Thirteen studies (n=918) were included in the review. All studies were reported as being experimental in design, with 12 studies reported as being randomised and one study as a non-randomised convenience sample. Three studies were reported as being blinded.
Mixed results were reported for the effects on anxiety of music therapy compared to standard care for participants who underwent invasive procedures. Some studies reported a statistically significant reduction in anxiety for music therapy groups as measured by STAI scores (two studies) and Likert scale (one study). Most studies found no statistically significant differences in anxiety between groups measured by STAI scores (seven studies) or visual analogue scales (three studies). One study reported lower cortisol levels in the music group compared to control.
Mixed results were reported for the effects on vital signs of music therapy in comparison to standard care for participants undergoing invasive procedures: blood pressure was reported as being significantly lower in participants receiving music therapy (five studies), but five studies reported no statistically significant differences between groups; heart rate was significantly reduced in four studies, but no significant differences between groups were found in six studies; none of the studies that measured oxygen saturation (four studies) or respiratory rate (three studies) found any significant differences between groups.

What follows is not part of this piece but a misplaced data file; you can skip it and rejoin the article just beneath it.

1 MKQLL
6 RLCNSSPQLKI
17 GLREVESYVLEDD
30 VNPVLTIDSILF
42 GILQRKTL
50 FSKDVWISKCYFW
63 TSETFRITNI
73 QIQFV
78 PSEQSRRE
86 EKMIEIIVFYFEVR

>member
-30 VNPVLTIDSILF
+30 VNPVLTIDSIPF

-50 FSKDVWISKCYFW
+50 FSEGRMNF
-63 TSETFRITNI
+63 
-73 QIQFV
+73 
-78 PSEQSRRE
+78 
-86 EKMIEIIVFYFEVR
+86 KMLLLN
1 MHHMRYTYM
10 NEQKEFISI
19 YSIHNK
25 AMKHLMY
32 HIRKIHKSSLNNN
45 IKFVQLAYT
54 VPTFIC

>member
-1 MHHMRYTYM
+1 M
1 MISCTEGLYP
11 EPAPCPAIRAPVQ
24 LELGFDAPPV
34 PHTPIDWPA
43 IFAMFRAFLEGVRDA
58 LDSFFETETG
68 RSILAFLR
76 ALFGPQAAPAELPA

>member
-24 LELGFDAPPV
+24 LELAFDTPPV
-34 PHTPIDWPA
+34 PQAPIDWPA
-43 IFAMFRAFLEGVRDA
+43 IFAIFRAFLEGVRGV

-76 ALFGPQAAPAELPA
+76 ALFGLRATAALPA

Fewer doses of sedative or analgesic medications were reported for music therapy groups compared to standard care for participants undergoing invasive procedures for four studies; one study showed no differences between groups.
All the studies that evaluated participants’ opinions, reaction and feedback reported favourable experiences of participants who underwent music therapy for invasive procedures (six studies).